Twilight of the Bourgeoisie

  • The new urban paradigm is what Michael Bloomberg, the former mayor of New York, famously labeled a “luxury city,” built around the preferences of his ultra-rich compadres. But within the dominant cities are clear divisions by class, education, and sometimes race. The wealthy live in safe, gentrified areas, while the poor and minority populations are mostly consigned to neglected peripheral neighborhoods. In a distinctly neo-feudal vision of the urban future, the city core naturally attracts the best and brightest, while those living in the suburban periphery or the smaller cities and towns are doomed to struggle.
  • —Joel Kotkin, The Coming of Neo-Feudalism: A Warning to the Global Middle Class, p. 131.

Demographer Joel Kotkin, in The Coming of Neo-Feudalism,warns of a redistribution of wealth and power away from the working class and the bourgeoisie that emerged during the Industrial Revolution. Kotkin refers to these two classes as the Third Estate. Instead, in the information age, wealth is accruing to a few technology-oriented titans with a gift for business strategy. Meanwhile, cultural power is accruing to intellectuals who despise the bourgeoisie and toady to the tech tycoons.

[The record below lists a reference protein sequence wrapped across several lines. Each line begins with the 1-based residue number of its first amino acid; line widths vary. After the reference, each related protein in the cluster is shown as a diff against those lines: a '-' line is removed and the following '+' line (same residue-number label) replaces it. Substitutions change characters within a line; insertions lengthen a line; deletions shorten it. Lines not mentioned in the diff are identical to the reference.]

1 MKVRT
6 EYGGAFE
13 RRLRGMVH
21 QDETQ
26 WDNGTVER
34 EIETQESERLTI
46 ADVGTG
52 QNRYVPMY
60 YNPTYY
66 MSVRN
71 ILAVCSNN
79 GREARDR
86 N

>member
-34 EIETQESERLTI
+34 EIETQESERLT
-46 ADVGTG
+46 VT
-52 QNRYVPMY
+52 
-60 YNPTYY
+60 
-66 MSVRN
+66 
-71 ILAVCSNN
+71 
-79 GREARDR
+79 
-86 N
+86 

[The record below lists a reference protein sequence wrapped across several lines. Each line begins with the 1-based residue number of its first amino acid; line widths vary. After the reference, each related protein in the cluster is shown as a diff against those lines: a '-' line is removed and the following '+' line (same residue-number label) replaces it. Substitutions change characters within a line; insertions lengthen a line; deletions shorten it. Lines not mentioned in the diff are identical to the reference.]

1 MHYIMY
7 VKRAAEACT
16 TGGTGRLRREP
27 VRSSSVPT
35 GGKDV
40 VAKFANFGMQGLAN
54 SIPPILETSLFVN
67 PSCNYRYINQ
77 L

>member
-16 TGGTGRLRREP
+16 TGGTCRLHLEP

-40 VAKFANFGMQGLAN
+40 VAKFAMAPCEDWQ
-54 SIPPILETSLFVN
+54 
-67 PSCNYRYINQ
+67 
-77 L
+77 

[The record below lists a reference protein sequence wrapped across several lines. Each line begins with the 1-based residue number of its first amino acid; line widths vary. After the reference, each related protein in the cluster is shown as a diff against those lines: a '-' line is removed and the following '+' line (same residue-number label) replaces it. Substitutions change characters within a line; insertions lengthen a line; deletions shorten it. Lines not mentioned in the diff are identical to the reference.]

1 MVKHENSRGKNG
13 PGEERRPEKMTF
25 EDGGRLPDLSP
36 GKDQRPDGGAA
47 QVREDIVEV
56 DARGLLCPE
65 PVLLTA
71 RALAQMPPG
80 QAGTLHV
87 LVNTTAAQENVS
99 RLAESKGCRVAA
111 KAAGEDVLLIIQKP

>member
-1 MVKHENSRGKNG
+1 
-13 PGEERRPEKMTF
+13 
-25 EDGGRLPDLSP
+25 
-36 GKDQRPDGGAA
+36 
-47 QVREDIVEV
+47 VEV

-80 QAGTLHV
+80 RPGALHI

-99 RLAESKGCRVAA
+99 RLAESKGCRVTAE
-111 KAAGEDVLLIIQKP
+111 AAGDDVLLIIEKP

Before delving into his thesis, I want to list my complaints about the book. First, it ends with a whimper, not a bang. Although he titles the final part of Neo-Feudalism “A Manifesto for the Third Estate,” instead of suggesting a solution he simply re-states the problem. Anyone looking for a package of policy proposals or a political platform will be disappointed.